pp 1–34 | Cite as

The plural interpretability of German linking elements

  • Roland Schäfer
  • Elizabeth Pankratz


In this paper, we take a closer theoretical and empirical look at the linking elements in German N1+N2 compounds which are identical to the plural marker of N1 (such as -er with umlaut, as in Häus-er-meer ‘sea of houses’). Various perspectives on the actual extent of plural interpretability of these pluralic linking elements are expressed in the literature. We aim to clarify this question by empirically examining to what extent there may be a relationship between plural form and meaning which informs in which sorts of compounds pluralic linking elements appear. Specifically, we investigate whether pluralic linking elements occur especially frequently in compounds where a plural meaning of the first constituent is induced either externally (through plural inflection of the entire compound) or internally (through a relation between the constituents such that N2 forces N1 to be conceptually plural, as in the example above). The results of a corpus study using the DECOW16A corpus and a split-100 experiment show that in the internal but not external plural meaning conditions, a pluralic linking element is preferred over a non-pluralic one, though there is considerable inter-speaker variability, and limitations imposed by other constraints on linking element distribution also play a role. However, we show the overall tendency that German language users do use pluralic linking elements as cues to the plural interpretation of N1+N2 compounds. Our interpretation does not reference a specific morphological framework. Instead, we view our data as strengthening the general approach of probabilistic morphology.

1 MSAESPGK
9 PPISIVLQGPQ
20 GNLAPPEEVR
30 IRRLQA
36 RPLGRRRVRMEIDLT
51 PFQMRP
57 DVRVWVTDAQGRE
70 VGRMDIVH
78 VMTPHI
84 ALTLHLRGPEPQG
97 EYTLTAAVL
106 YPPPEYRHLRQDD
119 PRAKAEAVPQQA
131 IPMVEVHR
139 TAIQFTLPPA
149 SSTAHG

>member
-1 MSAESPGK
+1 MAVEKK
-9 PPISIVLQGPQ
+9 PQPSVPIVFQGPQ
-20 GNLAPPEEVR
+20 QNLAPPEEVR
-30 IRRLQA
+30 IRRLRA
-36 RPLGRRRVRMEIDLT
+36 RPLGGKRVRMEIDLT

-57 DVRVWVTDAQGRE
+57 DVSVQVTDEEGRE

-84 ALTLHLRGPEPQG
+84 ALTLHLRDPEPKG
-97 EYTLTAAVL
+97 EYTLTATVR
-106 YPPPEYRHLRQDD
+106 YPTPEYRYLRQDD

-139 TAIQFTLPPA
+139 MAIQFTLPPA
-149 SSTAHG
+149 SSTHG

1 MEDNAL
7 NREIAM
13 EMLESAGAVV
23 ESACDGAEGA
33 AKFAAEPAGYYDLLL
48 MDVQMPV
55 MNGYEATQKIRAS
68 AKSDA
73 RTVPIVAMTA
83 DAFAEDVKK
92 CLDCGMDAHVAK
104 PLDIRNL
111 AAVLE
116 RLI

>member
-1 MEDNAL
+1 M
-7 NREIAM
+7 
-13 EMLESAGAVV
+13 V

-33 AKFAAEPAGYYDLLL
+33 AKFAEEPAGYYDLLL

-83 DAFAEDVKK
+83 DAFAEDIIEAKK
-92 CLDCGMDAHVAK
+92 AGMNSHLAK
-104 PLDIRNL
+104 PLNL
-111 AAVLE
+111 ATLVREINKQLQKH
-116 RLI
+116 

Compounds Linking elements German Probabilistic morphology Usage data Split-100 task 



We would like to thank (in alphabetical order) Jennifer Dailey-O’Cain, Matthias B. Döring, Jordan Lachler, and Ulrike Sayatz for valuable discussions and comments. Furthermore, we thank Ulrike for helping us recruit the participants for the experiment. Luise Rißmann did sterling work helping with the annotation of the concordances and supervising a majority of the experiments. We are, of course, fully responsible for all residual inadequacies, errors, and omissions.

Compliance with ethical standards

The split-100 rating experiment reported in this paper was completely anonymised. Participants signed standard consent forms and were given the option of asking questions about the nature of the experiment before and after they took part in it. They were granted the right to revoke their signed declaration of consent (through anonymised personal codes), which none of them did. Participants received no payment, but they were awarded credit in partial fulfillment of the requirements for a first-semester class in German linguistics at Freie Universität Berlin. The participants could specify their gender on a voluntary basis and they were given no pre-formulated options.


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Copyright information

© Springer Nature B.V. 2018

Authors and Affiliations

  1. 1.Deutsche und niederländische PhilologieFreie Universität BerlinBerlinGermany
  2. 2.Deutsche Sprache und LinguistikHumboldt Universität zu BerlinBerlinGermany

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